- Shares in Deerfield, Illinois-based medtech Baxter International dipped more than 10% in early trading Thursday after the company said it discovered an accounting error dating back to 2014, prompting an internal investigation.
- Baxter said certain transactions the past five years used a historically applied foreign exchange rate convention not compatible with GAAP which "enabled intra-Company transactions to be undertaken after the related exchange rates were already known," the medtech reported. CEO Joe Almeida said the duration and outcome of the investigation are unknown and Baxter does not expect to submit its standard quarterly filing with the U.S. Securities and Exchange Commission on time.
- The quarter included 7% year-over-year growth in peritoneal dialysis patient volumes, executives said, which were partly offset by soft sales in in-center hemodialysis products.
The company may have to amend past financial filings and include amended year-over-year comparisons in future reports.
Baxter is "taking steps to strengthen and enhance its internal controls, and we look forward to sharing our full financial results as soon as possible," Almeida said in prepared remarks Thursday.
The ongoing investigation prevented Baxter from comparing units' performance to prior years and from offering 2020 guidance.
Also precluding Baxter from offering longer term guidance is yet-to-be finalized proposed changes to U.S. kidney care but executives reiterated the Advancing American Kidney Health initiative represents "an important potential driver" of growth. Policy changes are helping home dialysis be embraced as as the "frontline option," Almeida said, and Baxter is "nurturing" early technology in the space.
CFO Jay Saccaro also said it would be premature to comment on 2020 guidance in light of outstanding contracts with group purchasing organizations and integrated delivery networks. In the fourth quarter, however, management expects 3% to 4% reported sales growth and anticipates offering further guidance on the next earnings call.
Baxter's $2.85 billion in third quarter revenues were up 3% as reported, missing analysts' expectations by about $20 million. Almeida called out "very good momentum in Latin America" and quick uptake in Canada of continuous renal replacement therapy system Prismax, the latest version of which was launched in August.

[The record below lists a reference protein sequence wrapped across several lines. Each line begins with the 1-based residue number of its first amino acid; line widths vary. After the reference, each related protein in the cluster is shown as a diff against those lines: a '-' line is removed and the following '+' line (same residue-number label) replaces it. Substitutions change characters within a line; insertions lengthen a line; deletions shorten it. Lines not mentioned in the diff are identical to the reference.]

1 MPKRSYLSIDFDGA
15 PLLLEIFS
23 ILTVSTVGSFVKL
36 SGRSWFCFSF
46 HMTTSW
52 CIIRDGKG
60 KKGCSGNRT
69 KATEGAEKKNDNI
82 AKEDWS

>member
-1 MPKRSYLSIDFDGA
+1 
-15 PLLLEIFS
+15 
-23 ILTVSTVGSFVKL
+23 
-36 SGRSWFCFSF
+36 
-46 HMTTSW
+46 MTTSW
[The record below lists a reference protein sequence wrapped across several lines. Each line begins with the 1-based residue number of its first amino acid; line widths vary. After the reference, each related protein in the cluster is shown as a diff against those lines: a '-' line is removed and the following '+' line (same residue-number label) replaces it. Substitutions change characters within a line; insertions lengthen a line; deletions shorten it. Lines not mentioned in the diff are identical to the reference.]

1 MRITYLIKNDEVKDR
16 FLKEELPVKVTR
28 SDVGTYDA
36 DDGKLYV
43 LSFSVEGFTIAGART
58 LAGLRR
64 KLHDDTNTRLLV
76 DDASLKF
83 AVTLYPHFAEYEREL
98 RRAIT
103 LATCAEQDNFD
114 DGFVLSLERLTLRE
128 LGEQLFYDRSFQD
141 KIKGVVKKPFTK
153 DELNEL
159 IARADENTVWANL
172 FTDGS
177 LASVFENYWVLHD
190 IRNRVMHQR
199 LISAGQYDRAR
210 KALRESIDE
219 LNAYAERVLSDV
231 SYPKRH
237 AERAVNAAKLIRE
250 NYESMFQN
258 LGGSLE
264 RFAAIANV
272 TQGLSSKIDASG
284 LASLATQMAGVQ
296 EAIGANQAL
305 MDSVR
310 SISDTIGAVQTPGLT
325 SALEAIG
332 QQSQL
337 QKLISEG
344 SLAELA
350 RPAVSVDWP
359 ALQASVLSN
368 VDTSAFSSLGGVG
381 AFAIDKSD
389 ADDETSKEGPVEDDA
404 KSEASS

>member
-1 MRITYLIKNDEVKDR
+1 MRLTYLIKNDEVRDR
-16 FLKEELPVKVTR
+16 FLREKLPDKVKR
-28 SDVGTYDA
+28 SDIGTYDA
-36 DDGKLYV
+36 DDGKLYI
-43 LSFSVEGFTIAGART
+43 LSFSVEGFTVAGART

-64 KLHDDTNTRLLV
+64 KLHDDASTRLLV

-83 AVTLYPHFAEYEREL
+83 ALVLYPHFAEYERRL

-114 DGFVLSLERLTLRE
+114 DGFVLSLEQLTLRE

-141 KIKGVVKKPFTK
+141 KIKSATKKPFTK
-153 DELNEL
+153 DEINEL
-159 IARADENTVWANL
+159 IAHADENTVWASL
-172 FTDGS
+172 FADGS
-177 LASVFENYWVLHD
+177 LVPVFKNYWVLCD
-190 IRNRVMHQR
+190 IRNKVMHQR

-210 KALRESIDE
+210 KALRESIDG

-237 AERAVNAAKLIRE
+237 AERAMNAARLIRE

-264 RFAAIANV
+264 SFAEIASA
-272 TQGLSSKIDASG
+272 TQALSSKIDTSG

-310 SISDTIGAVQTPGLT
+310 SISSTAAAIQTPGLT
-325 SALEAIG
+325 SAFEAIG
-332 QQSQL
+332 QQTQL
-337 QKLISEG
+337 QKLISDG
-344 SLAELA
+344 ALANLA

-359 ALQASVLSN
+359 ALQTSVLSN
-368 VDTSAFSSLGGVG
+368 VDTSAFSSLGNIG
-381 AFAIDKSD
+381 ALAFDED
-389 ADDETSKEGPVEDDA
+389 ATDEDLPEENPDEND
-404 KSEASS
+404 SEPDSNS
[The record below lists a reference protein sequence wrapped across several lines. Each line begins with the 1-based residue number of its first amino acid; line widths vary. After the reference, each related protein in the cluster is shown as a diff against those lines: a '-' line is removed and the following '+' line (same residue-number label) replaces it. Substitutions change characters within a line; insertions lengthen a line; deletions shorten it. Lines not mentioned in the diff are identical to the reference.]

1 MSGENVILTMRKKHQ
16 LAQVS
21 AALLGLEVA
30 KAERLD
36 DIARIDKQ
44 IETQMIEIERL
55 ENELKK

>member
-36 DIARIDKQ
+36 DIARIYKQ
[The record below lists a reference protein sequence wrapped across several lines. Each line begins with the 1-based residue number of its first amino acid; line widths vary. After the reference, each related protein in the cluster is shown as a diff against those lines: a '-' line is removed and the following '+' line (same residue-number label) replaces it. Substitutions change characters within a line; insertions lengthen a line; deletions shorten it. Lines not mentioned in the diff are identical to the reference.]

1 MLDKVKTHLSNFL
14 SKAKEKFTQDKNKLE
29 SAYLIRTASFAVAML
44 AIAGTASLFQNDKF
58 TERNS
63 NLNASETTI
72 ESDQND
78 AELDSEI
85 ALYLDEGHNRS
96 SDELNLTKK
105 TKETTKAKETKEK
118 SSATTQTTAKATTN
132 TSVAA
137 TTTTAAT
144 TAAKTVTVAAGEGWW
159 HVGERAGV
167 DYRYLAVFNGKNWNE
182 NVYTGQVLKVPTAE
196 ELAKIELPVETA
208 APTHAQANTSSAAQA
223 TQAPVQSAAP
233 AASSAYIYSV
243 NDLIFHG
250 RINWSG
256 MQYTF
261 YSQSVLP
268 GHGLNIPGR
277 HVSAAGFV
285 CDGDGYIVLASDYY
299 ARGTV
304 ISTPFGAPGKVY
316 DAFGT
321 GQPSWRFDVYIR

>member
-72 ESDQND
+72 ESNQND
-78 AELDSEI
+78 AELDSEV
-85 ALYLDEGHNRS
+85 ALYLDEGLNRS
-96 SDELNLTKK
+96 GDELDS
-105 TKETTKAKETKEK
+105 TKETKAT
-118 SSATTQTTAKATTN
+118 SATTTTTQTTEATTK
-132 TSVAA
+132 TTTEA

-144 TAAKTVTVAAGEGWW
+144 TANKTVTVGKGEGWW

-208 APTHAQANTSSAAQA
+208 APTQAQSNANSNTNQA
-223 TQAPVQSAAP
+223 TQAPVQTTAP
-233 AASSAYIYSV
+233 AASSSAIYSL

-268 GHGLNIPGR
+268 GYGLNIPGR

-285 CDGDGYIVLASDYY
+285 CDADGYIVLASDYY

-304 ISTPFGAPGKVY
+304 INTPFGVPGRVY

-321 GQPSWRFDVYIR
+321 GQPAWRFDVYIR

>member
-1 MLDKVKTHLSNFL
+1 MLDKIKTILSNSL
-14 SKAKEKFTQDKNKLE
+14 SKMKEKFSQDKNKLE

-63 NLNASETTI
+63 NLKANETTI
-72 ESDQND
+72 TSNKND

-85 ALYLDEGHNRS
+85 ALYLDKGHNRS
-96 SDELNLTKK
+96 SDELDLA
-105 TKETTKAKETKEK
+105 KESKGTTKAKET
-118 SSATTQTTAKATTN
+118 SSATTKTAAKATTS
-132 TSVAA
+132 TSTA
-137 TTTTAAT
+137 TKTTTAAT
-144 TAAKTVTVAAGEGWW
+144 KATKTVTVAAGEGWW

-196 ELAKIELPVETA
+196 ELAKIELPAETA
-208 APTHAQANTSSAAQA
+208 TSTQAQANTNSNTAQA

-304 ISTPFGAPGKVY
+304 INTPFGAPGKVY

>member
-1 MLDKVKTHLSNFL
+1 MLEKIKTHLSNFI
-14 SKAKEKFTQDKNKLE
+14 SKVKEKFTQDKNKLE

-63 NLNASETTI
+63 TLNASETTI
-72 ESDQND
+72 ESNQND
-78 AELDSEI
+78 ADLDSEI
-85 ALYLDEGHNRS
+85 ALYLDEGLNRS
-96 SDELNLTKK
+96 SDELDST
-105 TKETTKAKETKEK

The company also said on the call it submitted its Theranova dialyzer, a hemodialysis delivery device already sold in certain international markets, to FDA via the De Novo pathway. Baxter expects to receive input from FDA early next year.
"By that time, we are optimistic the administration will also have provided additional clarity and final rules for the proposed transitional add-on payment adjustment for new and innovative equipment and supplies," a company spokesperson said in an email to MedTech Dive following the earnings call.
Sales in renal care and medication delivery exceeded those in the second quarter, clocking in at $918 million and $701 million, respectively, while revenues in advanced surgery fell from $232 million last quarter to $216 million.
One-time items during the quarter included a $7 million charge related to updating quality systems and product labeling to comply with EU MDR by May 2020 and $40 million in insurance recoveries tied to losses incurred due to 2017's Hurricane Maria, which disrupted production in its medication delivery unit.
An Oct. 16 report from Bloomberg citing people with knowledge of the matter said Baxter was in advanced talks with French pharma Sanofi to buy its Seprafilm surgical products unit.
When asked about the report, Almeida declined to comment on M&A activity Baxter is or isn't considering but said the company is open to adjacencies that are "more reasonably priced and easier to integrate."
Baxter is still in the process of completing its $230 million acquisition of noninvasive fluid management monitoring system developer Cheetah Medical, first announced in September.
This story has been updated with information on a De Novo submission.